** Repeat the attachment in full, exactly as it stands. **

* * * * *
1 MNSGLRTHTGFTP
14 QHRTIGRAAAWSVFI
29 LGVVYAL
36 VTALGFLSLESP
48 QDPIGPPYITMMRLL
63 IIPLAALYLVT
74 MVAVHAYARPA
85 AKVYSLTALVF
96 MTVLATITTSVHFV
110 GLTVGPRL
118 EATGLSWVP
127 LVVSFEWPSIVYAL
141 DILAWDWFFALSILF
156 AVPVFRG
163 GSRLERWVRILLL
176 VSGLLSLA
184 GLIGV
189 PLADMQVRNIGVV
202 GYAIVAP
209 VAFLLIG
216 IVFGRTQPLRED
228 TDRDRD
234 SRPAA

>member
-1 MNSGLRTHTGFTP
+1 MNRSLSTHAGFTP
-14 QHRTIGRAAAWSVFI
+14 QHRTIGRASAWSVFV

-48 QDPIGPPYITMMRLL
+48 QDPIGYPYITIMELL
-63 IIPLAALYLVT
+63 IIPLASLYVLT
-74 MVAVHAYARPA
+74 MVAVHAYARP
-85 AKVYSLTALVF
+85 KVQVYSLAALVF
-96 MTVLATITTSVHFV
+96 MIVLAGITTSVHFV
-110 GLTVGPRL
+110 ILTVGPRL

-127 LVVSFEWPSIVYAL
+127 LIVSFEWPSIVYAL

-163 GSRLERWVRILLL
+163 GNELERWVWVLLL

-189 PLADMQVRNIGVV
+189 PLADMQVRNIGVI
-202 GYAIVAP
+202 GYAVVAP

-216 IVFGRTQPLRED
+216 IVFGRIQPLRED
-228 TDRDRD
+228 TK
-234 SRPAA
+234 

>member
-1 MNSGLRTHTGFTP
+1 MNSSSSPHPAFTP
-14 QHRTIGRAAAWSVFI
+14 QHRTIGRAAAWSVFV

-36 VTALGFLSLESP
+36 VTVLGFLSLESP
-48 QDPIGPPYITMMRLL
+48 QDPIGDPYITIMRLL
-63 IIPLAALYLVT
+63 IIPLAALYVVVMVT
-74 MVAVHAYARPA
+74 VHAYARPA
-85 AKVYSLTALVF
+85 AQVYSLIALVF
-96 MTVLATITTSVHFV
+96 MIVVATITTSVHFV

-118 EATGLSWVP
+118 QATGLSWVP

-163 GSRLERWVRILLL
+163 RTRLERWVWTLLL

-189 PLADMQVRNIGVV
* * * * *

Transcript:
1 MNSGLRTHTGFTP
14 QHRTIGRAAAWSVFI
29 LGVVYAL
36 VTALGFLSLESP
48 QDPIGPPYITMMRLL
63 IIPLAALYLVT
74 MVAVHAYARPA
85 AKVYSLTALVF
96 MTVLATITTSVHFV
110 GLTVGPRL
118 EATGLSWVP
127 LVVSFEWPSIVYAL
141 DILAWDWFFALSILF
156 AVPVFRG
163 GSRLERWVRILLL
176 VSGLLSLA
184 GLIGV
189 PLADMQVRNIGVV
202 GYAIVAP
209 VAFLLIG
216 IVFGRTQPLRED
228 TDRDRD
234 SRPAA

>member
-1 MNSGLRTHTGFTP
+1 MNRSLSTHAGFTP
-14 QHRTIGRAAAWSVFI
+14 QHRTIGRASAWSVFV

-48 QDPIGPPYITMMRLL
+48 QDPIGYPYITIMELL
-63 IIPLAALYLVT
+63 IIPLASLYVLT
-74 MVAVHAYARPA
+74 MVAVHAYARP
-85 AKVYSLTALVF
+85 KVQVYSLAALVF
-96 MTVLATITTSVHFV
+96 MIVLAGITTSVHFV
-110 GLTVGPRL
+110 ILTVGPRL

-127 LVVSFEWPSIVYAL
+127 LIVSFEWPSIVYAL

-163 GSRLERWVRILLL
+163 GNELERWVWVLLL

-189 PLADMQVRNIGVV
+189 PLADMQVRNIGVI
-202 GYAIVAP
+202 GYAVVAP

-216 IVFGRTQPLRED
+216 IVFGRIQPLRED
-228 TDRDRD
+228 TK
-234 SRPAA
+234 

>member
-1 MNSGLRTHTGFTP
+1 MNSSSSPHPAFTP
-14 QHRTIGRAAAWSVFI
+14 QHRTIGRAAAWSVFV

-36 VTALGFLSLESP
+36 VTVLGFLSLESP
-48 QDPIGPPYITMMRLL
+48 QDPIGDPYITIMRLL
-63 IIPLAALYLVT
+63 IIPLAALYVVVMVT
-74 MVAVHAYARPA
+74 VHAYARPA
-85 AKVYSLTALVF
+85 AQVYSLIALVF
-96 MTVLATITTSVHFV
+96 MIVVATITTSVHFV

-118 EATGLSWVP
+118 QATGLSWVP

-163 GSRLERWVRILLL
+163 RTRLERWVWTLLL

-189 PLADMQVRNIGVV